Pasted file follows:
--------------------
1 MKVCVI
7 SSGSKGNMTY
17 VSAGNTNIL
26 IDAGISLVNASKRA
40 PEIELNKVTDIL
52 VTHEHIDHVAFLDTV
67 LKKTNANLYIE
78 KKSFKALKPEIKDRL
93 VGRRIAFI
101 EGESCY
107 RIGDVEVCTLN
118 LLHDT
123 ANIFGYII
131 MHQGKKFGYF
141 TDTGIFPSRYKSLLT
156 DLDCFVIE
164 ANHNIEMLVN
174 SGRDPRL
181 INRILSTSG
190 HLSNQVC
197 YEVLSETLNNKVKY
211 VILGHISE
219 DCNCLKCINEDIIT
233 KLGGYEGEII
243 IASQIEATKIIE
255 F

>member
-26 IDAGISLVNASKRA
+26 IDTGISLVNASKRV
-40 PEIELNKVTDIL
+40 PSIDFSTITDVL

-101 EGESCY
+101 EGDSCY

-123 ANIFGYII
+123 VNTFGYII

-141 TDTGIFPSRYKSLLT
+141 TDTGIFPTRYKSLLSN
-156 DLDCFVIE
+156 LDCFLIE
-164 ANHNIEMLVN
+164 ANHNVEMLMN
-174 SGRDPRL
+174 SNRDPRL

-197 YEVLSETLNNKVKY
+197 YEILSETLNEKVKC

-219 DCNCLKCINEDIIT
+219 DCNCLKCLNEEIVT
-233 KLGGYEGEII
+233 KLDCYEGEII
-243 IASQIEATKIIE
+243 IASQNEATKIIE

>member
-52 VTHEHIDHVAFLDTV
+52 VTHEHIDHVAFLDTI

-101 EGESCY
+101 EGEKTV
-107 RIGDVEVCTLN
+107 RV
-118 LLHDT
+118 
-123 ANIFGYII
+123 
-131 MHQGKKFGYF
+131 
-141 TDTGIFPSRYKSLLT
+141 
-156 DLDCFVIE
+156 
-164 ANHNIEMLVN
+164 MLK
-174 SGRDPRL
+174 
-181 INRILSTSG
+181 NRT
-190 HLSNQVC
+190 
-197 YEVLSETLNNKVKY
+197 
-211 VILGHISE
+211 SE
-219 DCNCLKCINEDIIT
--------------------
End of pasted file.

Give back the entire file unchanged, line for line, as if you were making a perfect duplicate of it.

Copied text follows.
1 MKVCVI
7 SSGSKGNMTY
17 VSAGNTNIL
26 IDAGISLVNASKRA
40 PEIELNKVTDIL
52 VTHEHIDHVAFLDTV
67 LKKTNANLYIE
78 KKSFKALKPEIKDRL
93 VGRRIAFI
101 EGESCY
107 RIGDVEVCTLN
118 LLHDT
123 ANIFGYII
131 MHQGKKFGYF
141 TDTGIFPSRYKSLLT
156 DLDCFVIE
164 ANHNIEMLVN
174 SGRDPRL
181 INRILSTSG
190 HLSNQVC
197 YEVLSETLNNKVKY
211 VILGHISE
219 DCNCLKCINEDIIT
233 KLGGYEGEII
243 IASQIEATKIIE
255 F

>member
-26 IDAGISLVNASKRA
+26 IDTGISLVNASKRV
-40 PEIELNKVTDIL
+40 PSIDFSTITDVL

-101 EGESCY
+101 EGDSCY

-123 ANIFGYII
+123 VNTFGYII

-141 TDTGIFPSRYKSLLT
+141 TDTGIFPTRYKSLLSN
-156 DLDCFVIE
+156 LDCFLIE
-164 ANHNIEMLVN
+164 ANHNVEMLMN
-174 SGRDPRL
+174 SNRDPRL

-197 YEVLSETLNNKVKY
+197 YEILSETLNEKVKC

-219 DCNCLKCINEDIIT
+219 DCNCLKCLNEEIVT
-233 KLGGYEGEII
+233 KLDCYEGEII
-243 IASQIEATKIIE
+243 IASQNEATKIIE

>member
-52 VTHEHIDHVAFLDTV
+52 VTHEHIDHVAFLDTI

-101 EGESCY
+101 EGEKTV
-107 RIGDVEVCTLN
+107 RV
-118 LLHDT
+118 
-123 ANIFGYII
+123 
-131 MHQGKKFGYF
+131 
-141 TDTGIFPSRYKSLLT
+141 
-156 DLDCFVIE
+156 
-164 ANHNIEMLVN
+164 MLK
-174 SGRDPRL
+174 
-181 INRILSTSG
+181 NRT
-190 HLSNQVC
+190 
-197 YEVLSETLNNKVKY
+197 
-211 VILGHISE
+211 SE
-219 DCNCLKCINEDIIT